To achieve maximum distance in the Javelin the athlete will have to balance three components - speed, technique and strength. The information on this page is for a right handed thrower.
Throwing the Javelin comprises of the following phases:
Working from right to left in the above standing throw picture sequence:
A strong, stable grip is acquired. The grip must remain firm behind the ledge made by the binding (cord), and the javelin must run down the length of the palm and not across it. The fingers, which are not secured behind the binding, must press firmly on the javelin in order to produce a natural spin at release. The 'V' grip (C) is probably the most efficient for the novice thrower as it emphasises the supporting role of the palm. Grip 'B' is the one used by most experienced throwers.
Start and Carry
The aim is to carry the javelin to allow the muscles of the right shoulder, arm and wrist to relax and also to allow an easy running action.
Experienced throwers will use an approach run of 13 to 17 strides - inexperienced throwers will use fewer strides.
The aim is to ensure the withdrawal movement does not affect the athlete's momentum. A checkmark can be used to indicate start of the withdrawal phase that commences with the right foot and lasts for two strides.
The aim of the transition phase, also known as the cross-over is to place the right foot ahead of the athlete's centre of gravity so as to produce the characteristic lean back. This must be achieved by advancing the right foot forward and not by leaning back.
Pre delivery stride
The left foot remains grounded and the right leg is brought past it to halt the athlete. The amount of space needed to stop before the scratch line depends on the amount of horizontal momentum. This is typically 1.5 to 2 metres. Adjustment of the checkmark is required to achieve optimum distance on the runway.
Running activities without the Javelin
Running activities with the Javelin
Throwing drills can also be performed using a medicine ball, Javelin or sling ball
The distance achieved in the javelin is dependent on 3 parameters:
The parameter that has the greatest effect on the potential distance is the speed of release of the javelin.
Optimum Release Angle
With ballistics, the same initial speed is applied to the projectile regardless of the angle of projection. Research (Bartonietz 1995) has shown that the athlete cannot throw at the same speed for all angles of projection, as the angle increase so the speed decreases. This decrease in speed is a result of two factors:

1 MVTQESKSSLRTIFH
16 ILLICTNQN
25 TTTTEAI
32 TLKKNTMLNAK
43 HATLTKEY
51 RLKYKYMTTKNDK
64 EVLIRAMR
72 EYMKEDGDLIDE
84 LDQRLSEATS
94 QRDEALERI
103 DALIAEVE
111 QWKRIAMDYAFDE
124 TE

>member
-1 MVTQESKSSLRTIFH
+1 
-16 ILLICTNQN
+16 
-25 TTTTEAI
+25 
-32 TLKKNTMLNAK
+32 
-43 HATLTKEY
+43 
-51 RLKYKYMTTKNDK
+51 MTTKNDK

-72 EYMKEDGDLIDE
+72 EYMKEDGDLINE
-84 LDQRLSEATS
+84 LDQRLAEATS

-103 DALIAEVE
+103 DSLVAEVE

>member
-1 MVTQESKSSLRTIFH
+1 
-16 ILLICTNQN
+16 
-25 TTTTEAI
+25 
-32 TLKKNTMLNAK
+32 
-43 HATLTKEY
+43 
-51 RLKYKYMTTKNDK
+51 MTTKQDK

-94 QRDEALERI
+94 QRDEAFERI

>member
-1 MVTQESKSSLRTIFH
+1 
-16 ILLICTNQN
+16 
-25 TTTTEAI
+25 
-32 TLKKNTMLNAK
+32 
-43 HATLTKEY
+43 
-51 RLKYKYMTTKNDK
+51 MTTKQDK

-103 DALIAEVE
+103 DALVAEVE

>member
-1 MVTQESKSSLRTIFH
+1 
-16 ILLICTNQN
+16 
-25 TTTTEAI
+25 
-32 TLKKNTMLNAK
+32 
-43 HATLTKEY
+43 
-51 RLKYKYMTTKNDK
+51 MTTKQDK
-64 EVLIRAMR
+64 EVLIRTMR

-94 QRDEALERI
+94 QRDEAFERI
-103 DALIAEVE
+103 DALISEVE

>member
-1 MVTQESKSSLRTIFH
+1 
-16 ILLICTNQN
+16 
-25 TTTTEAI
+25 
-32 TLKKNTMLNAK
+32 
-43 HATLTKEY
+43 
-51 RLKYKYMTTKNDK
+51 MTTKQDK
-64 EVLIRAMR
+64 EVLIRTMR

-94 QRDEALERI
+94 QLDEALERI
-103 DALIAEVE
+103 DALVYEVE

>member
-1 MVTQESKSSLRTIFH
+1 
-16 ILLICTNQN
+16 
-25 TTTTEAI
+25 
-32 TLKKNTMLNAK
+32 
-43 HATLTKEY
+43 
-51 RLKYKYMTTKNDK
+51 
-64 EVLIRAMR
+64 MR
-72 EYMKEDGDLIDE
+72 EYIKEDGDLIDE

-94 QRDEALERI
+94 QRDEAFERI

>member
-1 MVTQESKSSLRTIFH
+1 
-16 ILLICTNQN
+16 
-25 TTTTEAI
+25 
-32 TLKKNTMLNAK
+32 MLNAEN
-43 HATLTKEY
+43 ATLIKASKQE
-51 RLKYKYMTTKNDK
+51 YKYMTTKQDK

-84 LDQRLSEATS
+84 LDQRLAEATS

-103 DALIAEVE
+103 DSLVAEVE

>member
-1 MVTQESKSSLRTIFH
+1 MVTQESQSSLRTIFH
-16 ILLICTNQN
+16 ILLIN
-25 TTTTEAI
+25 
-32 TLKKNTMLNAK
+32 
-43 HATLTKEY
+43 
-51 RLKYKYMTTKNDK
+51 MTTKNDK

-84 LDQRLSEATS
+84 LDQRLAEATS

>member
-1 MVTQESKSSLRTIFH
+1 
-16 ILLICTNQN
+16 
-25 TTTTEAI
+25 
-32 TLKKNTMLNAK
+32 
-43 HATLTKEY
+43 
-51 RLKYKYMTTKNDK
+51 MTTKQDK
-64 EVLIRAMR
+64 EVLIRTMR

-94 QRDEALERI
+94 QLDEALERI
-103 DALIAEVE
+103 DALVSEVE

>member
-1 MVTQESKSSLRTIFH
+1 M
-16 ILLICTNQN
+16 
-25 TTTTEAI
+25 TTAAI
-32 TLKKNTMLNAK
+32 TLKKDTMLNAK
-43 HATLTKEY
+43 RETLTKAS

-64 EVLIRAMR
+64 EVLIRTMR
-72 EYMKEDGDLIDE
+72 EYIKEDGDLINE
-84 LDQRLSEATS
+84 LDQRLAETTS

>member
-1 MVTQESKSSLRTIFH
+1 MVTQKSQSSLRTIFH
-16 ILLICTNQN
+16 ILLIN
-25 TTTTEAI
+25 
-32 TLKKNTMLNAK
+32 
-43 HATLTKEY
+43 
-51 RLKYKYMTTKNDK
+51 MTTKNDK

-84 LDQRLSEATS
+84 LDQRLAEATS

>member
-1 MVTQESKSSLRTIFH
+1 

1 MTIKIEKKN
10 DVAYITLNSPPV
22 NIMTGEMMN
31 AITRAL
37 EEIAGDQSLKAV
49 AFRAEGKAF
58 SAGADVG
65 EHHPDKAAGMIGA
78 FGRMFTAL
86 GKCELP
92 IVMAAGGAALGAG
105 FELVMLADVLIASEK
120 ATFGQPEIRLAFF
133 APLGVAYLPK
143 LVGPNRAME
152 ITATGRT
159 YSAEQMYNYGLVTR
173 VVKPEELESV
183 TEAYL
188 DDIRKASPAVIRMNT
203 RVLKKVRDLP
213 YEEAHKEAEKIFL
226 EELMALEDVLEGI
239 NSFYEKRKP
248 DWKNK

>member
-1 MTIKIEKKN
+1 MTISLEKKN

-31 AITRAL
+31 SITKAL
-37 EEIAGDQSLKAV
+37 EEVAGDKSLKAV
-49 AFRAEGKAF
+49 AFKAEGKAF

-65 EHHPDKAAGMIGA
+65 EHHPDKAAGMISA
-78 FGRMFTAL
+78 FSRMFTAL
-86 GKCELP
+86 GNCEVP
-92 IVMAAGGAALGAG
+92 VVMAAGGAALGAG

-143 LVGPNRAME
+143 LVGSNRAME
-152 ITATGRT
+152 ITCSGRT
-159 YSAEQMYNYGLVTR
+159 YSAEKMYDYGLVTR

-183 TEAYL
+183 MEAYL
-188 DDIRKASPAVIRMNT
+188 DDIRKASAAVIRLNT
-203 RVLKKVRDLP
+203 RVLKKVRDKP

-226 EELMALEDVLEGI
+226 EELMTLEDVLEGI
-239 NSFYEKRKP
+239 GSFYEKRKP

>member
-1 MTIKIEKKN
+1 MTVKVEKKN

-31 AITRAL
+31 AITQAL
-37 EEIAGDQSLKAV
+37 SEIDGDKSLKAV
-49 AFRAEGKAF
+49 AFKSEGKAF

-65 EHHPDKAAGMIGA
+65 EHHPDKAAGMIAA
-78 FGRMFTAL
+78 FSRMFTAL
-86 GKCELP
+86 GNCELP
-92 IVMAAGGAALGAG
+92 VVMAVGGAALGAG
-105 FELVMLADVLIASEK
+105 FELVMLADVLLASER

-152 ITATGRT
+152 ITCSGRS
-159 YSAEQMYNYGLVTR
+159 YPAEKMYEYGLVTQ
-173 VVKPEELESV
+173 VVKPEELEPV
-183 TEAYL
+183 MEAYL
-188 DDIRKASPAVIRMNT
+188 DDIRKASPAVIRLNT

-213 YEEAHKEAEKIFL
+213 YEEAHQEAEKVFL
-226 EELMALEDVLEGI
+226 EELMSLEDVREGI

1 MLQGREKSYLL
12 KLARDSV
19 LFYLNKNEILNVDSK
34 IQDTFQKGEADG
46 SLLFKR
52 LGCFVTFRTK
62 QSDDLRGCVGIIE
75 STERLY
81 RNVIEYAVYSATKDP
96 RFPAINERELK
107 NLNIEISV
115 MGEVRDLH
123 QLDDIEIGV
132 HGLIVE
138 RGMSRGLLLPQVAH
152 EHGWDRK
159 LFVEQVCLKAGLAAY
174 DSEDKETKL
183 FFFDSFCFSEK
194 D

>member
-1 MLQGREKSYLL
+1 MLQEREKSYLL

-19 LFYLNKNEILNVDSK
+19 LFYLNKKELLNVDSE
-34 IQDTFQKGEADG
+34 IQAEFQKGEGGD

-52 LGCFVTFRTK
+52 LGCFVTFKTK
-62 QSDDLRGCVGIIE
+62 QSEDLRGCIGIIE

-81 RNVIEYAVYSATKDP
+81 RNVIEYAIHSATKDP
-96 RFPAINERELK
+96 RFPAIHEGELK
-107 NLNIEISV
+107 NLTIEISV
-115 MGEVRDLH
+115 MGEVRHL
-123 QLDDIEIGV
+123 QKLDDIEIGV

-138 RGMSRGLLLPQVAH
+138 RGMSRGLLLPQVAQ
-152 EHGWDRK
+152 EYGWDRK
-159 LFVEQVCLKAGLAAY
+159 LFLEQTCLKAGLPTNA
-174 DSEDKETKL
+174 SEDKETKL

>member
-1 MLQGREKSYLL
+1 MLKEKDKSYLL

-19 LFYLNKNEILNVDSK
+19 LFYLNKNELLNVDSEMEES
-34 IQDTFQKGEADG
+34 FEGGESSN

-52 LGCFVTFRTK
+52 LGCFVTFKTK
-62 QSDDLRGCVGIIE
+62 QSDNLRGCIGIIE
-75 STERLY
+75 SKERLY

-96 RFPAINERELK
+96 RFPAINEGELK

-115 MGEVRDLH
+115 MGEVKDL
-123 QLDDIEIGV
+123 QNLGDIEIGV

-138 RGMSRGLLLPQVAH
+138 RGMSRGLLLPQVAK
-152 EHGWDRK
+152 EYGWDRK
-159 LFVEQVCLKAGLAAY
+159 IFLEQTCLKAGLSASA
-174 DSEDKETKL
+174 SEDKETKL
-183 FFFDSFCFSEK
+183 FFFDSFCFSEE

Each athlete has a unique combination of release velocity and release angle that depends on their size, strength, and throwing technique which means that each athlete has their own specific optimum release angle.
Each athlete has a unique combination of release velocity and release angle that depends on their size, strength, and throwing technique which means that each athlete has their own specific optimum release angle. Bartonietz (2000) identifies that the optimum release angle for a world-class javelin thrower may be 33°± 7°.
The weight specification for the javelin depends on gender and age.
A training program has to be developed to meet the individual needs of the athlete and take into consideration many factors: gender, age, strengths, weaknesses, objectives, training facilities etc. As all athletes have different needs a single program suitable for all athletes is not possible.
Athletes in the Event Group stage
The following is a basic annual training program suitable for athletes in the Event Group development stage:
Athletes in the Event stage
The following is an example of a specific annual training programs suitable for athletes in the Event development stage:
The following evaluation tests can be used to monitor the athlete's development:
Rules of Competition
The competition rules for this event can be obtained from:
The reference for this page is:
The following Sports Coach pages should be read in conjunction with this page:
The following books provide more information related to this topic: